Posted Fri Mar 19th by Ian Henson
I think without McBath the Alphonso Smith pick earlier in the second round doesn’t look quite as bad. McBath was a bruiser on special teams, one of the Denver Broncos better players. In punt formation he served as the personal protector for the punter as well. McBath had better stats than Smith despite snapping his arm in week fourteen; it should be noted that McBath is playing safety to Smith’s cornerback.
It is also noteworthy that 50% of McBath’s interceptions came against Peyton Manning, though young McBath only had two on the season. He benefited from being under the direct tutelage of veteran Renaldo Hill and the great Brian Dawkins the entire year and that relationship will only continue to grow and thrive in 2010.
McBath looks like the leader of the next generation, a total hit in a three pick second round for the Broncos. He’ll be a star in Denver from here until they don’t want him to be anymore. Look for him to improve on special teams, but really look for him to shine in training camp and throughout the preseason. He may even surpass his positional mentor or his fraternal “Big,” as it may be- Renaldo Hill…Richard Quinn
Another, ‘Huh!?’ moment in a much ‘Huhed’ about second round where the Broncos had three picks (hey, it’s the Patriot way). Quinn had twelve receptions in his entire career, AKA the man we gave up our entire third round to trade up and get, AKA Mr. Huh?, AKA Mister, okay I won’t go there. Regarded as the best inline blocker in the draft, Denver certainly felt he was worth forking over for and it’s tough to say that they were wrong. He benefited form an excellent combine workout, with the Broncos dumping their scouts prior to the combine and losing most of it not all of their intelligence prior to the McDaniels take over… The combine was about all they had of Quinn.
There was hope for Quinn, until September 7th when it was alleged the he assaulted his live-in girlfriend, charges were later dropped by the district attorney due to lack of evidence. ‘Big Rich’ bounced back though and contributed where he was intended to, during jumbo formations and on special teams, he participated in all but on of the Broncos games in 2009. He was nearly named a starter in the final game of the season due to the suspension of Tony Scheffler, yet he remained true to his collegiate years and did not record a single catch.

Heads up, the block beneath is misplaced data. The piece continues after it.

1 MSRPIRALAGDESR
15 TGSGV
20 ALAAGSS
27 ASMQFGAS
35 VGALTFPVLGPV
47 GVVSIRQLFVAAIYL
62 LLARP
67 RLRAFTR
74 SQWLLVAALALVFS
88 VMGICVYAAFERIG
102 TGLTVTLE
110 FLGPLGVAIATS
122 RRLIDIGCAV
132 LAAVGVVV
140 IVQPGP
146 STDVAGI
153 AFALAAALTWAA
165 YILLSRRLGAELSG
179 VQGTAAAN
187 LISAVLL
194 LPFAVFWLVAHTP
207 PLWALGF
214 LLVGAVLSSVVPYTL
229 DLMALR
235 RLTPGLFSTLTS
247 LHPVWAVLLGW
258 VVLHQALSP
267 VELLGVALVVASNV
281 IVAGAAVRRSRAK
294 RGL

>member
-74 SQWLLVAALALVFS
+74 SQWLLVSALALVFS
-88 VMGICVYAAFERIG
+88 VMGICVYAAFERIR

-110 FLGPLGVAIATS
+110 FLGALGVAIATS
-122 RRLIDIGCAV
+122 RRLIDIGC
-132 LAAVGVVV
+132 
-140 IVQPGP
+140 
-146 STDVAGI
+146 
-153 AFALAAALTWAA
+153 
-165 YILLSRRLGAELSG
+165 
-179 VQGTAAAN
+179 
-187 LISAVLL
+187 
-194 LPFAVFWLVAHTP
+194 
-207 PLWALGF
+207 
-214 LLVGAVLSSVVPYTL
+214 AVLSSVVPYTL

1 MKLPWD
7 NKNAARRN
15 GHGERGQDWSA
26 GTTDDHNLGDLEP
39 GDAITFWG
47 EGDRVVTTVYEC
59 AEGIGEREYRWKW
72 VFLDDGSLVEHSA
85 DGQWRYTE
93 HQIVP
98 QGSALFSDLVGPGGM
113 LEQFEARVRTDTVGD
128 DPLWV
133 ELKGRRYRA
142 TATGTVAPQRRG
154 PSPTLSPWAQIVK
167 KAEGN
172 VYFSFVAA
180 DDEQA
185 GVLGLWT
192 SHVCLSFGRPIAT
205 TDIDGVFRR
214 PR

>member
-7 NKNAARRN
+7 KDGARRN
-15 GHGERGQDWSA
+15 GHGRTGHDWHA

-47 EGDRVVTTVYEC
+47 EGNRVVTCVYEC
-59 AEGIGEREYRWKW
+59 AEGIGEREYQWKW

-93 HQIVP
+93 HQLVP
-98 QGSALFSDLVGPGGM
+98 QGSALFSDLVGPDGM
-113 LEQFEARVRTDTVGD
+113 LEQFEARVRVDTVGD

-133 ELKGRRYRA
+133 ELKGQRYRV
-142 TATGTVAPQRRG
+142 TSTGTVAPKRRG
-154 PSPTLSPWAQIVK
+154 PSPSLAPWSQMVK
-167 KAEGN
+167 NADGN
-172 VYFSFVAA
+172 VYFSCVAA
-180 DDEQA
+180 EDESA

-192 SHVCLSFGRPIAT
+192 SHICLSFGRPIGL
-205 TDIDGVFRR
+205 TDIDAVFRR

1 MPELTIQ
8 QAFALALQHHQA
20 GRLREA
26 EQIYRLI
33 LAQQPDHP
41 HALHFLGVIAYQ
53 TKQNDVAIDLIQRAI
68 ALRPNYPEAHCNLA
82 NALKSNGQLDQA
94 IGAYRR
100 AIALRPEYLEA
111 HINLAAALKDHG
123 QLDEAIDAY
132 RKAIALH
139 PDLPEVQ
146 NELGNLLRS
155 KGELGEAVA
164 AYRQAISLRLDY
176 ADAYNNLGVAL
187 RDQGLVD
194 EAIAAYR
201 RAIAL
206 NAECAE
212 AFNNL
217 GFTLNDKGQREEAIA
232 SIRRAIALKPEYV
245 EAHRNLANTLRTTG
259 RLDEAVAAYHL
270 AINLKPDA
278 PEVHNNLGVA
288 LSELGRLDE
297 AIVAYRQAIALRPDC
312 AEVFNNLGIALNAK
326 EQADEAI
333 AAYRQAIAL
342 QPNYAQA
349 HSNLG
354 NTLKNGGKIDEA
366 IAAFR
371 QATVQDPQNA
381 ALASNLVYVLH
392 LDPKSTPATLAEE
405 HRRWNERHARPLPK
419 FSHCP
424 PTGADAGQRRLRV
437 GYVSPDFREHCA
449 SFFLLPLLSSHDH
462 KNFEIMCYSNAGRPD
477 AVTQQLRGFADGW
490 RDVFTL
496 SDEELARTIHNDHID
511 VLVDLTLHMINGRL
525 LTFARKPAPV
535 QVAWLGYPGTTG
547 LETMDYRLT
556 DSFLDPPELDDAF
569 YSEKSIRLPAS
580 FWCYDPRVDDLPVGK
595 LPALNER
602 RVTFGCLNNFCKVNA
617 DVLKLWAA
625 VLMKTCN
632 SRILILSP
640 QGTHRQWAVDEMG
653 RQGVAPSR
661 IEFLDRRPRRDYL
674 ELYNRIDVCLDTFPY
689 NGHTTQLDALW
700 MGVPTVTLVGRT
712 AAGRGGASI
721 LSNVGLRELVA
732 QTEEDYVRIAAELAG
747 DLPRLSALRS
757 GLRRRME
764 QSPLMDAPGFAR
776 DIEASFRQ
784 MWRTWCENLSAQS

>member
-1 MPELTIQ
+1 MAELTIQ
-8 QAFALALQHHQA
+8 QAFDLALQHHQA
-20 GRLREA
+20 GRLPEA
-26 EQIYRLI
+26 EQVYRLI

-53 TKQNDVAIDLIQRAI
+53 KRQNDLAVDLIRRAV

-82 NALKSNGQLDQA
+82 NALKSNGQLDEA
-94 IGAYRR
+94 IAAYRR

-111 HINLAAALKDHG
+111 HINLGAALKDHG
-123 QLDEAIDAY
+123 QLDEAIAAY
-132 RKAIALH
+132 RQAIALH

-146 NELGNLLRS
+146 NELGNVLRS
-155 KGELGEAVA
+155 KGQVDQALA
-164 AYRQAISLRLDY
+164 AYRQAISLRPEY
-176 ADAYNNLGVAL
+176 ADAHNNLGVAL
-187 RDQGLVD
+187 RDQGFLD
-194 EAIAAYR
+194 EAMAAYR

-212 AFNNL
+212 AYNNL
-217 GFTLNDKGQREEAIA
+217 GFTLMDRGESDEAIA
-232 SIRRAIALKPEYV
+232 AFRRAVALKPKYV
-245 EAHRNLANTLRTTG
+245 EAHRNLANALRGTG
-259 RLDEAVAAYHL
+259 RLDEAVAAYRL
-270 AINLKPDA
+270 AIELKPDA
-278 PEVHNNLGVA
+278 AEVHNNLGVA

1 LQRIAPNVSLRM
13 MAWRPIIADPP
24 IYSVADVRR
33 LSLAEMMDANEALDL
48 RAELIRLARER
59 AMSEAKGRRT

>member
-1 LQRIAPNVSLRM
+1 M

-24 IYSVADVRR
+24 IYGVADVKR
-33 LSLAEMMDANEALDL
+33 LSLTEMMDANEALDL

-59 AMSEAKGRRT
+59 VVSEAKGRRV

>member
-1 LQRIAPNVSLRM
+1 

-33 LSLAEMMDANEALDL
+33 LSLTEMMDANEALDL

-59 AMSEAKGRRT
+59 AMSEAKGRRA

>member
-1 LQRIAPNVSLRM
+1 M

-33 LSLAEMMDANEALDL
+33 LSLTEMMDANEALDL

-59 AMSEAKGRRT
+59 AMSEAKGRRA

Less of the same really, with Scheffler likely not going to be back Quinn looks to return as a blocking tight end, opposite captain Daniel Graham. Quinn likely won’t be called upon very often to catch passes (which you can see from the game vs. Kansas City in 2009), so his future in Denver is likely tied to his ability to snap defensive ends necks and blind side outside linebackers… Which he’s been just fine at thus far.
Kansas City Chiefs‘ offensive coordinator Charlie Weis called Bruton a ‘freak of nature,’. Bruton served as captain of the Notre Dame Fighting Irish with David Grimes (whom Denver signed as an undrafted rookie free agent, but later released). Despite being regarded by most as a top prospect at the safety position coming into the draft the Broncos were able to snatch him up in the fourth round.
Bruton did not play a whole lot in 2009, participating in just seven games in his rookie season; he really only made noise in one game versus the Oakland Raiders, December 20th, he notched four tackles (three solo).
Bruton can probably afford to sit in the shadows one more season, but he’s got to be careful to not get lapped by his rookie class partner McBath. Bruton picked it up at the end of the season and looked good when he was called upon. That’s all Denver can really ask for, but the man has the potential to block punts and really just be a wrecking ball on special teams. Hopefully that potential is realized earlier in the 2010 season.
Next up: volume three
featuring: Seth Olsen, Kenny McKinley, Tom Brandstater and Blake Schlueter.